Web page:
Eleven therapies, including five targeting rare diseases, have taken a giant leap towards being approved in Europe after winning backing from the European Medicines Agency’s Committee for Medicinal Products for Human Use.

Santen’s Verkazia (ciclosporin) has been recommended for severe vernal keratoconjunctivitis (VKC), a rare form of chronic eye allergy that can lead to corneal ulcers and loss of sight, affecting 1 to 3 people out of 10,000 in the European Union.

VKC occurs mostly in young children and teenagers with other allergic conditions, such as eczema and asthma, and there is a need for additional treatments as those currently authorised - including corticosteroids - are not always effective in controlling severe forms of the condition.

Verkazia offers an alternative treatment approach in regulating the immune system to limit the progress of autoimmune conditions such as allergies, the CHMP noted.

Four other orphan medicines were put forward by the Committee: Merck and Pfizer’s Bavencio (avelumab) for the treatment of Merkel Cell Carcinoma; Advanced Accelerator Applications’ Lutathera (lutetium oxodotreotide), for the treatment of gastro-entero-pancreatic neuroendocrine tumours; Novartis’ Rydapt (midostaurin), for acute myeloid leukaemia, aggressive systemic mastocytosis, systemic mastocytosis with associated haematological neoplasm and mast cell leukaemia; and Ipsen Pharma’s Xermelo (telotristat ethyl), for carcinoid syndrome.

Elsewhere, Sanofi’s Dupixent (dupilumab) received a positive opinion for the treatment of moderate-to-severe atopic dermatitis.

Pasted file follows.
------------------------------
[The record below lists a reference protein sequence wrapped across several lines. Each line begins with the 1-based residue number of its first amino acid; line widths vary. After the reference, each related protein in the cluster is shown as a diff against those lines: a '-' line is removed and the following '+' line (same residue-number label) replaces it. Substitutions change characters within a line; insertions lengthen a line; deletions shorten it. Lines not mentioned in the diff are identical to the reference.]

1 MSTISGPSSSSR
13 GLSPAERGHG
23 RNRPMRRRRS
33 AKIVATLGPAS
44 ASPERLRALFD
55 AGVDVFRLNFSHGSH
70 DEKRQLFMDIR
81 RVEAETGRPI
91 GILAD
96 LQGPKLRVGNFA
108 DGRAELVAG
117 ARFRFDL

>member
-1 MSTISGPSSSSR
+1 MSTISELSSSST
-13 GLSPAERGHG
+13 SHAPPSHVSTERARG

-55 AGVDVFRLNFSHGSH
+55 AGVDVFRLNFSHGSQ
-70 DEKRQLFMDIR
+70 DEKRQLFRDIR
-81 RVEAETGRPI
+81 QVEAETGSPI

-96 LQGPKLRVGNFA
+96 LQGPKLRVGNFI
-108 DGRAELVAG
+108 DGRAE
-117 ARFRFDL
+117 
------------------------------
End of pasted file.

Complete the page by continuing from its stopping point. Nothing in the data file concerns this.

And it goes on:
Dupixent, which is already available to some patients in the UK via the Early Access to Medicines Scheme (EAMS), can improve the skin condition and reduce itching in patients with the condition. The most common side effects are injection site reactions, conjunctivitis, blepharitis, and oral herpes.

Janssen-Cilag’s Symtuza - a fixed-dose combination of darunavir, cobicistat, emtricitabine and tenofovir alafenamide - has been recommended for the treatment of HIV infection.

The benefits with Symtuza are its ability to achieve effective antiretroviral response in a once daily, single pill regimen, said the EMA, while the most common side effects are diarrhoea, nausea, fatigue and rash.

Roche’s immunotherapy Tecentriq (atezolizumab) has won backing for the treatment of locally advanced or metastatic urothelial carcinoma (UC) and locally advanced or metastatic non-small cell lung cancer (NSCLC).

The monoclonal antibody potentiates T-cell response, including anti-tumour response, through blockade of PD-L1 binding to PD-1 ligand, and was shown to induce durable responses in first-line cisplatin-ineligible and second-line urothelial carcinoma as well as an improvement in survival in the NSCLC indication.

The most common side effects observed with the drug are fatigue, decreased appetite, nausea, dyspnoea, diarrhoea, rash, pyrexia, vomiting, arthralgia, asthenia and pruritus, but it is also linked with immune-related adverse reactions including pneumonitis, hepatitis, colitis, hypothyroidism or hyperthyroidism, adrenal insufficiency, hypophysitis, type 1 diabetes mellitus, Guillain-Barré syndrome, meningoencephalitis and pancreatitis.

Tecentriq is also already available via the EAMS to patients with advanced cancer of the bladder and urinary system, which has spread and come back after one course of standard cancer chemotherapy.

Lastly, three generic medicines also picked up a positive opinion from the CHMP: Accord Healthcare’s Entecavir Accord (entecavir) and Mylan’s Entecavir Mylan (entecavir), both for the treatment of chronic hepatitis B; and Accord’s Lacosamide Accord (lacosamide), for the treatment of epilepsy.

On the downside, negative opinions were handed down for Vanda Pharmaceuticals’ schizophrenia drug Fanaptum (iloperidone), on a range of safety and efficacy concerns, and Nektar Therapeutics’ Onzeald (etirinotecan pegol) for breast cancer with brain metastases, because its benefit had not been demonstrated.